Gill's main method is a runner on the "elements" that go into constructing a supervillain, hung on a framework of the periodic table. Here, the "chemicals" are factors like trauma, appearance, mission, and weaponry, all animated by Imaginary Forces and narrated by Giancarlo Esposito, himself the originator of a legendary TV supervillain, Gus Fring of Breaking Bad and Better Call Saul. I can see how some may find it corny, but thanks to Hernandez's brightly colored "brand elements," you can't take your eyes off it; it's like watching candy being made (albeit candy that's been poisoned).
I can't dismiss the idea that that too comes back to Gill's central thesis... that all the aspects of a supervillain enumerated by the docuseries are also used by the docuseries, to keep our attention. In the words of Hernandez himself, it's "like a fetish… they don't like something but they can't stop watching it."
Supervillain's pacing is good, and Gill gets great interviews from people around Hernandez, and from cultural commentators with great insight into the Nine Trey world, and how hip-hop is packaged. Some of the interviewees almost beg for another documentary just about them, like record-label founder and former Nine Trey associate Seqo Billy; Billy Ado, whose rapid-fire storytelling charisma is off the charts; and Rolling Stone senior editor Brendan Klinkenberg, whose impatience with Hernandez's story is evident but who has good insights into how the mainstream music press contends with a ruthless self-promoter like Hernandez, who doesn't actually need the mainstream to leverage his bad behavior into cash and attention.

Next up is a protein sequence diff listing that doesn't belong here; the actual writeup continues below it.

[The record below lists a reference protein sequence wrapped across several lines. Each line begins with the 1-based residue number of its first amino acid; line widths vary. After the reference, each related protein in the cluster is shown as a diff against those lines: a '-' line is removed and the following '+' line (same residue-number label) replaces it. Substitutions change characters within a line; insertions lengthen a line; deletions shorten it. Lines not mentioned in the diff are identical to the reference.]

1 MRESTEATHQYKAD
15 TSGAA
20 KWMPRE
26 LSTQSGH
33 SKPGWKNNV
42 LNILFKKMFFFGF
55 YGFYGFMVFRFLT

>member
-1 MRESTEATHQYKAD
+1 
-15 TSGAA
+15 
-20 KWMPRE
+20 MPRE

As a documentary about a rapper who, as more than one commentator notes, didn't really know or listen to rap, maybe Supervillain could have done more with ideas about hip-hop personas, and how hip-hop artists of color so often get punished for the worlds they create for/with those personas. Supervillain refers repeatedly to the "hip-hop police" squad within NYPD, and there's an educational montage of the roles various hip-hop legends have taken on, but Gill doesn't get too deep into the free-speech aspects of cases like 6ix9ine's, and maybe that's part of the series' point — that, for guys like Hernandez and the Jokers and Vaders they may model themselves on, there is no "deeper," no "below the surface." The surface is all that counts. That idea is one Supervillain does a lot with, in an entertaining way that got me turning the series over in my mind after I'd finished it — and that's something else supervillains do.
Supervillain: The Making of Tekashi 6ix9ine premieres on Showtime February 21st at 10:00 PM ET.
Sarah D. Bunting co-founded Television Without Pity, and her work has appeared in Glamour and New York, and on MSNBC, NPR's Monkey See blog, MLB.com, and Yahoo!. Find her at her true-crime newsletter, Best Evidence, and on TV podcasts Extra Hot Great and Again With This.